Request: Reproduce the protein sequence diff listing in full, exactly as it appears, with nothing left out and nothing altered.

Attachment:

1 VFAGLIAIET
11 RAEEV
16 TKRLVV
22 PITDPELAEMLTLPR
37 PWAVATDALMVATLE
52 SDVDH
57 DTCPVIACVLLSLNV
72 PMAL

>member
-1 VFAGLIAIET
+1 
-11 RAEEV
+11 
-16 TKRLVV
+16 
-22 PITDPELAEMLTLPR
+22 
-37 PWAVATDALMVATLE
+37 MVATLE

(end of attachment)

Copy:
1 VFAGLIAIET
11 RAEEV
16 TKRLVV
22 PITDPELAEMLTLPR
37 PWAVATDALMVATLE
52 SDVDH
57 DTCPVIACVLLSLNV
72 PMAL

>member
-1 VFAGLIAIET
+1 
-11 RAEEV
+11 
-16 TKRLVV
+16 
-22 PITDPELAEMLTLPR
+22 
-37 PWAVATDALMVATLE
+37 MVATLE